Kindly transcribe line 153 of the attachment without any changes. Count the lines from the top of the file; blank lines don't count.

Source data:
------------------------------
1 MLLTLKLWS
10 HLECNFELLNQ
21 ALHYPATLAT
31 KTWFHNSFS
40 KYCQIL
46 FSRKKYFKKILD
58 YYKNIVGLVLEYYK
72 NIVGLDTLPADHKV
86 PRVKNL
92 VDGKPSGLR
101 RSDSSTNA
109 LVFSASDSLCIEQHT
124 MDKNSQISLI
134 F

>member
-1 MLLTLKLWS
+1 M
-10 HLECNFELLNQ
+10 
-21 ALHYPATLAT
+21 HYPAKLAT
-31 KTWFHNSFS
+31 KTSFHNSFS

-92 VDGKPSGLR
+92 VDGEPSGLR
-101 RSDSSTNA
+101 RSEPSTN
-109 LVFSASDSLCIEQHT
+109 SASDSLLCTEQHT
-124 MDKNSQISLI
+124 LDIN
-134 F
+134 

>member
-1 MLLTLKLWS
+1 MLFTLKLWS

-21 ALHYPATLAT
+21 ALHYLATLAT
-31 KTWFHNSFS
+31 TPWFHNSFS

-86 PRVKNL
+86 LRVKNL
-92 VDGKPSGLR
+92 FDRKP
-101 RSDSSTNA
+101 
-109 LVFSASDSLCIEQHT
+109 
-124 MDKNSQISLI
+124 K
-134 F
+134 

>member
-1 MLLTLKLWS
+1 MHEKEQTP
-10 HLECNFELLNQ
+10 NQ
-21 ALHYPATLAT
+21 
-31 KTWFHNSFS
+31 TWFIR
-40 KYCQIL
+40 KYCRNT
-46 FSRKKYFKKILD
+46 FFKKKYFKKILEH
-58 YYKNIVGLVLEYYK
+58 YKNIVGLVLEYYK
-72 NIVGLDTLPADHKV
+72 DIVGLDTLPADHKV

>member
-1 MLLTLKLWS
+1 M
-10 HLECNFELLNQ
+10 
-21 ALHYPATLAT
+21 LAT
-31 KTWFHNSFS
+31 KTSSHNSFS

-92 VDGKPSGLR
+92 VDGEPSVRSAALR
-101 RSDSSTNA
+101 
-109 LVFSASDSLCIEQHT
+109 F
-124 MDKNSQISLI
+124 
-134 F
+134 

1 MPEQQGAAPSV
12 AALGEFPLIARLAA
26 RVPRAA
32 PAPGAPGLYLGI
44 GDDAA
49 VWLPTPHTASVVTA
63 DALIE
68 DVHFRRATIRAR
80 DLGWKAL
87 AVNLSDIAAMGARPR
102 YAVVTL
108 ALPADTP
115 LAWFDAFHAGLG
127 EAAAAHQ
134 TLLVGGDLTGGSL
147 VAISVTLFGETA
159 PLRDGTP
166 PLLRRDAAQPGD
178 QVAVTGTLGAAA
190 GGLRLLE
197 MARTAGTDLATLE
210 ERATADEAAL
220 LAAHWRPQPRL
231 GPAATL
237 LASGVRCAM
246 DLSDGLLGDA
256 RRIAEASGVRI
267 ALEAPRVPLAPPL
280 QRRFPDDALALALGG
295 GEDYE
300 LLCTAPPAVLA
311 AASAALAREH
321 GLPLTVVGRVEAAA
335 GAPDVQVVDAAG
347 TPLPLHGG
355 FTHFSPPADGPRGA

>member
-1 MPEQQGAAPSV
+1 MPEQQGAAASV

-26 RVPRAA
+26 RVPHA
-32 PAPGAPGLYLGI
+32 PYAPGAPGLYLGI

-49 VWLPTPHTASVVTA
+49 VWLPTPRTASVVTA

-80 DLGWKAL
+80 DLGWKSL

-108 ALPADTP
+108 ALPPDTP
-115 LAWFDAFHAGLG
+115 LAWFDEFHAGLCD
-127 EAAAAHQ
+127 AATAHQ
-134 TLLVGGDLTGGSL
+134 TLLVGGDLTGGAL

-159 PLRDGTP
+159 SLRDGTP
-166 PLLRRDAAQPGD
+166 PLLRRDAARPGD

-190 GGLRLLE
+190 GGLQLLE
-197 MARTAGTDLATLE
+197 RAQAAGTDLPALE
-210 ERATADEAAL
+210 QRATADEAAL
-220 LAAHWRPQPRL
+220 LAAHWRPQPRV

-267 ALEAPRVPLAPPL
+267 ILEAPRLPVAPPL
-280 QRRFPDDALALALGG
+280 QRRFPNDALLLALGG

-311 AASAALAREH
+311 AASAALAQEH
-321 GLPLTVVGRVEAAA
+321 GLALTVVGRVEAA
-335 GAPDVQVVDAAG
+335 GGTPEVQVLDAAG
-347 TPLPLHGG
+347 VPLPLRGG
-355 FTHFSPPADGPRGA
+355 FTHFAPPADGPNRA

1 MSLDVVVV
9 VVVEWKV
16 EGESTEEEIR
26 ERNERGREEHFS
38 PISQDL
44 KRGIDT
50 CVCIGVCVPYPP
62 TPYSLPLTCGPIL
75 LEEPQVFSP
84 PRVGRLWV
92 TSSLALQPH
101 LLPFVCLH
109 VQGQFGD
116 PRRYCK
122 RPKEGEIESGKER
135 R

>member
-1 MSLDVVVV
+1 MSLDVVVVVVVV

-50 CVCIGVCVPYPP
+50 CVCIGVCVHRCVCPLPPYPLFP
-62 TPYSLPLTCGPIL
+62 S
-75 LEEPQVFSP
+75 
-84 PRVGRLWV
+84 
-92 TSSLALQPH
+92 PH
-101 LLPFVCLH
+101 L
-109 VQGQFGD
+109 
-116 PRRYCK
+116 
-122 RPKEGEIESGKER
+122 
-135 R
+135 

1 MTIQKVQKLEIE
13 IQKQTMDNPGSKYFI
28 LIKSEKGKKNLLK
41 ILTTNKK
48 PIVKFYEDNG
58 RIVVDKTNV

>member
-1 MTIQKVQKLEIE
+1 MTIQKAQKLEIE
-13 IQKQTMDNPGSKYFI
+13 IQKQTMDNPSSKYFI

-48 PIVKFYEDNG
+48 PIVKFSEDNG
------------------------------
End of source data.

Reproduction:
+210 QRATADEAAL